Want to learn the ideas in The Road to Character better than ever? Read the world’s #1 book summary of The Road to Character by David Brooks here.
Read a brief 1-Page Summary or watch video summaries curated by our expert team. Note: this book guide is not affiliated with or endorsed by the publisher or author, and we always encourage you to purchase and read the full book.
Table of Contents
Video Summaries of The Road to Character
We’ve scoured the Internet for the very best videos on The Road to Character, from high-quality videos summaries to interviews or commentary by David Brooks.
1-Page Summary of The Road to Character
David Brooks’ book, The Road to Character, was published in 2015. It is a philosophical treatise that also functions as a self-help book. In the book, he argues that our society values achievement and outward success over inner reflection and character building. He believes we should focus more on developing ourselves than promoting ourselves. After reflecting on his own life experiences, he has concluded that one’s character is more important than their achievements.
In today’s world, it is important to be successful and well-known. However, we should also focus on being remembered for the right reasons in our eulogy speeches. In doing so, we can gain more respect from others while ensuring that we have a positive impact on society.
In this book, Brooks explores several people who exemplify certain virtues that he believes are important. He also discusses the importance of religion in developing these qualities and gives a road map on how to develop them by using philosophies as tools.
Jim Brooks argues that challenges and hardships can provide opportunities for growth. If we have developed our inner character and regard for others, we will usually be happy without much effort. Jim Brooks has created a code to reflect on one’s humility in order to improve oneself.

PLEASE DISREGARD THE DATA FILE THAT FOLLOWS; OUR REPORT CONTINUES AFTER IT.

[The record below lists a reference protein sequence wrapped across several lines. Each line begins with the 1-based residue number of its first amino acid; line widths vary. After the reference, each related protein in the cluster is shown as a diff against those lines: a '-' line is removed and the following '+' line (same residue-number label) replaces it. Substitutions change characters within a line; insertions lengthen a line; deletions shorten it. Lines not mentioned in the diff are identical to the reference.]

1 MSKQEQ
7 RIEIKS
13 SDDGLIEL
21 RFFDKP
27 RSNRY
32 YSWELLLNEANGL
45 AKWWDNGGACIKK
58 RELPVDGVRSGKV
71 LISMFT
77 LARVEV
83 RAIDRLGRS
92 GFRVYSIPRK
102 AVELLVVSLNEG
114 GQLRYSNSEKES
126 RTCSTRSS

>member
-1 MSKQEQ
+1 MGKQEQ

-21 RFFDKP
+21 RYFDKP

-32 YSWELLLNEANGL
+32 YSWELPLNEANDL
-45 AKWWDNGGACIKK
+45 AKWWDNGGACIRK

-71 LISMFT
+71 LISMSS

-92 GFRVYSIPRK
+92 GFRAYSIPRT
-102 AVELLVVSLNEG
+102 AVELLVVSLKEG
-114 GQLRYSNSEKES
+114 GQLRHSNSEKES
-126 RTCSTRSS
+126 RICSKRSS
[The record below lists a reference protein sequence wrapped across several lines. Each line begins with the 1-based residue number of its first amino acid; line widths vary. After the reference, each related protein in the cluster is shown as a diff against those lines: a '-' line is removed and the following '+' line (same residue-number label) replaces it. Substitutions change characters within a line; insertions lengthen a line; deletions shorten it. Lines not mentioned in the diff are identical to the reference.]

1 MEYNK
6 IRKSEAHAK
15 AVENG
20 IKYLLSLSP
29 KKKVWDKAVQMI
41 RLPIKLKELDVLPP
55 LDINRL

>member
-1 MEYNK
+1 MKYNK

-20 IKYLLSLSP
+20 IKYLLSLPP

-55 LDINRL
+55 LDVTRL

In his book, “The Social Animal”, David Brooks states that we must be able to ask for help when needed and not be afraid of being vulnerable. He believes that this is the most noble action a person can take.
Introduction: “Adam II”
In this first section, the author presents his thoughts about how we evaluate people. He says that most of us focus on résumé virtues (i.e., personal qualities and achievements that will be listed in a person’s resume) rather than eulogy virtues (those things that will be said at their funeral). The latter are more important because they reveal who a person really is as opposed to what he or she has done. To illustrate this point, the author uses an example from Rabbi Joseph Soloveitchik’s book Lonely Man of Faith in which he discusses two different men named Adam: one who focuses on career-related goals and another whose moral core is more important. Based on these ideas, the author explains how each chapter will examine someone with eulogy virtues instead of those with just résumé ones.
Chapter 1: “The Shift”
In his article, Brooks contrasts the humility of a WWII victory show with that of a football player. The first was humble and thankful for their success, while the second was self-centered and boastful about his own accomplishments. Several real life examples are given to illustrate this point. He calls it “the culture of ‘little me'”, whereas we call ourselves “big me”. We have become more self-centered than before, but he does not believe that we have become bad people.
Chapter 2: “The Summoned Self”
Frances Perkins, who was born into an upper class family, but became a workers’ rights advocate and sociologist after witnessing the Triangle Shirtwaist Fire. This event inspired her to dedicate her life to helping others less fortunate than herself. She turned down wealth and comfort in order to improve conditions for poor people throughout the United States. She felt a calling from outside of herself that she had to answer, even at great personal cost
Chapter 3: “Self-Conquest”
Ida Stover Eisenhower was orphaned at a young age and left to her own devices. She eventually married David, who became President of the United States. Her religious beliefs and values guided her through life’s challenges, which included raising five sons and serving as First Lady during World War II.